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Top detective says goodbye after a 30 year career catching some of the region's most dangerous criminals
29 Jul | 10:53

 

He’s worked on more than 200 major investigations, conducted an operation in the middle of Glastonbury and even had to address a commune of elders holding a wooden spoon.

But – for one of our most dedicated detectives – the biggest challenge is what follows his remarkable 29 years with the Force.

We’ve recently said goodbye to Detective Chief Inspector Andy Fairlamb after a career spanning some of Northumbria Police’s most prominent cases.

And it all began back in 1991, when an eager Andy first joined up after completing a three-year stint as an RAF policeman in Northern Ireland.

Little did he know one of his first roles as a PC based in Blyth would involve being on the front-line of the serious disorder in the Meadow Well in North Shields.

Almost a decade later, Andy left Blyth with four years of community policing and five years of CID experience under his belt, and jumped into the world of reactive policing in Newcastle city centre,  before the then Detective Sergeant applied for a role in the Homicide Team – a move which allowed him to achieve his dream job.

He said: “I’ve done miles more than I ever thought I would – you really never do get two days the same in policing and that’s not something which the majority of jobs can offer you.

“I’ve been really fortunate to work with some great people and I’ve always thought that investigations are a team effort. Everyone has to get it right as without one of the cogs turning we can’t function properly – we need to work together to make sure our contribution is the best it can be.”

And contribute he did – over the years Andy has worked on more than 200 major investigations – from overseeing the viewing of thousands of hours of CCTV to help convict those responsible for the Newcastle city centre football disorder in 2013, to putting some of the region’s most horrific murderers behind bars.

He even traced a high-risk missing family across the country in an operation which took him to an off-grid commune where he was only allowed to speak while holding a wooden spoon – before the enquiry took another bizarre twist, throwing Andy into the throngs of Glastonbury festival on a baking hot summer’s day to speak with a potential witness, who was dressed as Marie Antoinette.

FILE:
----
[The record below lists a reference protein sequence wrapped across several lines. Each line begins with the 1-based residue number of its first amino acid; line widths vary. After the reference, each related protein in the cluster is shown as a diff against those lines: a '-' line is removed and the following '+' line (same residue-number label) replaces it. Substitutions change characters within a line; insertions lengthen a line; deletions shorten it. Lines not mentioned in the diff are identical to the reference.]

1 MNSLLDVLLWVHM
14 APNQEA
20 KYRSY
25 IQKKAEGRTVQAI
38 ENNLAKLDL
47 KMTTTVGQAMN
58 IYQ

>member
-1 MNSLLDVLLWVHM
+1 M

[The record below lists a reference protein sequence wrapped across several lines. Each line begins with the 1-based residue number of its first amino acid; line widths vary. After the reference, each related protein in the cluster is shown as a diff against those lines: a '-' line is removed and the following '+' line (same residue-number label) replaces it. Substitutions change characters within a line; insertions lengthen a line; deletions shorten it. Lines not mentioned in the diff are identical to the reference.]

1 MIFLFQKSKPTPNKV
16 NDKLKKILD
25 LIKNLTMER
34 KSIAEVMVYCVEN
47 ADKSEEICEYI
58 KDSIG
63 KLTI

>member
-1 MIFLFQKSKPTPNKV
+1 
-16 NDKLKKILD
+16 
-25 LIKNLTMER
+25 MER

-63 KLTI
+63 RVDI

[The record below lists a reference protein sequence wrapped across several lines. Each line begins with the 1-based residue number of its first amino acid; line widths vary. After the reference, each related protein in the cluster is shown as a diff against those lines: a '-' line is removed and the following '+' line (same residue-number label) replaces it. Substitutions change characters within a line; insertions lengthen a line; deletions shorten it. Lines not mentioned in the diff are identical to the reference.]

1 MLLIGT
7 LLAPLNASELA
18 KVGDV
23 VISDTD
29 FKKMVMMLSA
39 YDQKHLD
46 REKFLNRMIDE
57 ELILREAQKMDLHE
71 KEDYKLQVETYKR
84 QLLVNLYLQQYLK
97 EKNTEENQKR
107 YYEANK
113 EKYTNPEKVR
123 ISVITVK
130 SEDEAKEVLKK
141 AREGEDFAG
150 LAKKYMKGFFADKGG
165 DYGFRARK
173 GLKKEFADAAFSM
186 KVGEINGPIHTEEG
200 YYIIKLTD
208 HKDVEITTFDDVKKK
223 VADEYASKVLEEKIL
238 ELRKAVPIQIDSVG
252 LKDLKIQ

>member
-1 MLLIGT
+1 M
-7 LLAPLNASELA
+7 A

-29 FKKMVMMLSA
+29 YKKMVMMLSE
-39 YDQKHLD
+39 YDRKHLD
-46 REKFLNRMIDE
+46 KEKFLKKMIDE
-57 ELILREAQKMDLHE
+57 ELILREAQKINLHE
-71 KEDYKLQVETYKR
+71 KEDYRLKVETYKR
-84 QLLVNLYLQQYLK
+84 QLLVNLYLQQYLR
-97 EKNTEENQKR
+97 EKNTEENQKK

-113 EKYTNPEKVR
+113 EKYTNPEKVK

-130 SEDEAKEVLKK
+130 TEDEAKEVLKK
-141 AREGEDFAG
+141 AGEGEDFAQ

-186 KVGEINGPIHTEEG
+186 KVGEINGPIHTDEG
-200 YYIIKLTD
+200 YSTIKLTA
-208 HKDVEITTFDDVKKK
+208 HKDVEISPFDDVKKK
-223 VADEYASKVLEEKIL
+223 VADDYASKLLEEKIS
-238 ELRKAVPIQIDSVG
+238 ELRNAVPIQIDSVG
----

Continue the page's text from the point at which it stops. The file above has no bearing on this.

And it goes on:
“Like I said, every single day as a detective is different and you will always be challenged,” he added.

“As a Senior Investigating Officer, I’ve investigated some high profile murder cases for victims such as Lee Irving, Eric and Carol Ruddy, Jimmy Prout and Darren Bonner and have been successful in putting some very dangerous individuals behind bars.

“You see and hear some horrendous things during cases like these but you must never lose sight of the victims and their loved ones  you have to have your best day at work for them, that’s what they deserve.

“I’ve worked on so many major jobs – they’ve defined my whole career. I met my wife, who is also an officer, while working on a major investigation; I was in court when I took the call to say my twin daughters were on their way – my whole career, and life, has been framed by them.

“And from working as the Force lead for interviewing – I’ve helped train the majority of our senior detectives, delivering the three-week Detective Inspector course and four-week SIO course –  so hopefully my skills and experience can help frame other careers.”

Andy finished his career in the Force Intelligence Bureau (FIB) leading them through the challenges of Covid-19 – a fitting finale to almost 30 years of service in Northumbria police.

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